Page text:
(Converting HaWiki page, reorganizing)
m (→Defintion of a category: link)
Revision as of 18:40, 7 October 2006Category theory can be helpful in understanding Haskell's type system. There is a "Haskell category", of which the objects are Haskell types, and the morphisms from types
1 Defintion of a category
A category consists of two collections:
Ob, the objects of
Each arrow f in Ar has a domain, dom f, and a codomain, cod f, each chosen from Ob. The notation means f is an arrow with domain A and codomain B. Further, there is a function called composition, such that is defined only when the codomain of f is the domain of g, and in this case, has the domain of f and the codomain of g.
In symbols, if and , then .
Also, for each object A, there is an arrow , (often simply denoted as 1 or id, when there is no chance of confusion).
The following axioms must hold for to be a category:
- If then (left and right identity)
- If and and , then (associativity)
1.2 Examples of categories
- Set, the category of sets and set functions.
- Mon, the category of monoids and monoid morphisms.
- Monoids are themselves one-object categories.
- Grp, the category of groups and group morphisms.
- Rng, the category of rings and ring morphisms.
- Grph, the category of graphs and graph morphisms.
- Top, the category of topological spaces and continuous maps.
- Preord, the category of preorders and order preserving maps.
- CPO, the category of complete partial orders and continuous functions.
- Cat, the category of categories and functors.
- the category of data types and functions on data structures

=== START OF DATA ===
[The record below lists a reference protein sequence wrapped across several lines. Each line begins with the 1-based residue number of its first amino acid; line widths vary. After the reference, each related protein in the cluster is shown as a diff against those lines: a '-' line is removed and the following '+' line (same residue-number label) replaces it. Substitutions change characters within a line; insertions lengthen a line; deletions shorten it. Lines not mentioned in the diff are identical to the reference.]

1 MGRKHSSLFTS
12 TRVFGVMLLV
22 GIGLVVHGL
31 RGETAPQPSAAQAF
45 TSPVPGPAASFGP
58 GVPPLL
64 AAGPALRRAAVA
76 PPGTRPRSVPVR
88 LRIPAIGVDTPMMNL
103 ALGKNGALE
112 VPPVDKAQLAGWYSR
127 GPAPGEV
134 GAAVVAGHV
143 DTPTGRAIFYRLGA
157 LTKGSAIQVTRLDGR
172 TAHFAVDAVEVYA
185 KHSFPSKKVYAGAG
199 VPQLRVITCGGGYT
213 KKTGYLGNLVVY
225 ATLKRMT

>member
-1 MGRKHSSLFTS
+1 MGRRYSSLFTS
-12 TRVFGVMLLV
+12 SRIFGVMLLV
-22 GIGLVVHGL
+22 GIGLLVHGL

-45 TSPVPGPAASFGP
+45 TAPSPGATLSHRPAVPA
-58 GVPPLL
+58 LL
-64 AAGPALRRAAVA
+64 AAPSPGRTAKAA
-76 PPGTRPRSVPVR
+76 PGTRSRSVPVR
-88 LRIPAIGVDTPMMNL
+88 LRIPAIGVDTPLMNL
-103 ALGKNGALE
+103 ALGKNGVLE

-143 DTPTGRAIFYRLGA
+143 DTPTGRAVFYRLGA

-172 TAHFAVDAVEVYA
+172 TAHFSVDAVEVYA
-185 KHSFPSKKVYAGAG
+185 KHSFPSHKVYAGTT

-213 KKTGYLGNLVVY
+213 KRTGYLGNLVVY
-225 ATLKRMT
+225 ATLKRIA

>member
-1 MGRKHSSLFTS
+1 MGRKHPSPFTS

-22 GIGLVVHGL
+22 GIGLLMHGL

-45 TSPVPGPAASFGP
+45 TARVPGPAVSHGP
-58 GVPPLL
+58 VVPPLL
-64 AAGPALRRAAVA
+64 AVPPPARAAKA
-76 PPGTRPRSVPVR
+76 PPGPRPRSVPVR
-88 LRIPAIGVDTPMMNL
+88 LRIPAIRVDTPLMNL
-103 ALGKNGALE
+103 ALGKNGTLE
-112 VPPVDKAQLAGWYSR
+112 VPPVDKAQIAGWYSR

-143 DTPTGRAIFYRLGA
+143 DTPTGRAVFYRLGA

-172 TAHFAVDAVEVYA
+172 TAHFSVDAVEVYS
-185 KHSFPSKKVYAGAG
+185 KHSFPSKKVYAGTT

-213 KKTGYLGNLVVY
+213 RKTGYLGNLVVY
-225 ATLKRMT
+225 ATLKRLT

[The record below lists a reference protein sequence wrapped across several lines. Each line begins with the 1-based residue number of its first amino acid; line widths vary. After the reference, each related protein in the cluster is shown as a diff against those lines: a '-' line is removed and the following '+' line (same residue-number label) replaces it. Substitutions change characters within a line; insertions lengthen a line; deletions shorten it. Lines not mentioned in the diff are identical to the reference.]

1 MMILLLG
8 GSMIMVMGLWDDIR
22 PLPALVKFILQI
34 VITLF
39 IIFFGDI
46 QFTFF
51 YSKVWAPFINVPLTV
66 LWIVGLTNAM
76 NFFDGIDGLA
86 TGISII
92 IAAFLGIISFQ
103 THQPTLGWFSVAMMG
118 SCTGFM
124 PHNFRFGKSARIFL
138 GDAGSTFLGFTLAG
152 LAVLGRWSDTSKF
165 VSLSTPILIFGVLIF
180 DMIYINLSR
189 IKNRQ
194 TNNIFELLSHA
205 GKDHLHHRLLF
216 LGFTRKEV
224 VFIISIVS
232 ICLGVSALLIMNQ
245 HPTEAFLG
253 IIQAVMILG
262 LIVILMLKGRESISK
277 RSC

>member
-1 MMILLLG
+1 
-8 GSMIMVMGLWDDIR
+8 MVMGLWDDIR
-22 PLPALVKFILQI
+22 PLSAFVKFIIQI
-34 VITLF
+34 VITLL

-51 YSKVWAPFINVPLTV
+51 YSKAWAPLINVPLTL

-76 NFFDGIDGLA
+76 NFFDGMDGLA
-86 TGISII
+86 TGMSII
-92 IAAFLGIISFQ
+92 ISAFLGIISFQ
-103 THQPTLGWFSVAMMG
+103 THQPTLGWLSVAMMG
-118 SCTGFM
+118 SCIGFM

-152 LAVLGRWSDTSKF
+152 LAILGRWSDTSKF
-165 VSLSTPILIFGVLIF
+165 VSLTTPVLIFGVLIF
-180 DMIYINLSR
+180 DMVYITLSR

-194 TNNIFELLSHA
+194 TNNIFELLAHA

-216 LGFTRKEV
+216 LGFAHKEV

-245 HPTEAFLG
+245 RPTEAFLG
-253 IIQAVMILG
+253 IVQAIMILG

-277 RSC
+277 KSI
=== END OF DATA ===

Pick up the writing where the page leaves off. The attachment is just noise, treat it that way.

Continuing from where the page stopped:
- the category of functions and data flows (~ data flow diagram)
- the category of stateful objects and dependencies (~ object diagram)
- the category of values and value constructors
- the category of states and messages (~ state diagram)
1.3 Further definitions
With examples in Haskell at:
2 Categorical programming
Catamorphisms and related concepts, categorical approach to functional programming, categorical programming. Many materials cited here refer to category theory, so as an introduction to this discipline see the #See also section.
- Erik Meijer, Maarten Fokkinga, Ross Paterson: Functional Programming with Bananas, Lenses, Envelopes and Barbed Wire. See also related documents (in the CiteSeer page). Understanding the article does not require a category theory knowledge -- a self-contained material on the concept of catamorphism, anamoprhism and other related concepts.
- Varmo Vene and Tarmo Uustalu: Functional Programming with Apomorphisms / Corecursion
- Varmo Vene: Categorical Programming with Inductive and Coinductive Types. The book accompanies the deep categorical theory topic with Haskell examples.
- Tatsuya Hagino: A Categorical Programming Language
- Charity, a categorical programming language implementation.
- Deeply uncurried products, as categorists might like them article mentions a conjecture: relatedness to Combinatory logic
3 See also
- Michael Barr and Charles Wells have a paper that presents category theory from a computer science perspective, assuming no prior knowledge of categories.
- Michael Barr and Charles Wells: Toposes, Triples and Theories. The online free available book is both an introductory and a detailed description of category theory. By the way, it is also a category theoretical descripton of the concept of monad (the book uses another name instead of monad: triple).
- A Gentle Introduction to Category Theory - the calculational approach written by Maarten M Fokkinga.
- Wikipedia has a good collection of category theory articles, although, typically of Wikipedia, they're a rather dense introduction.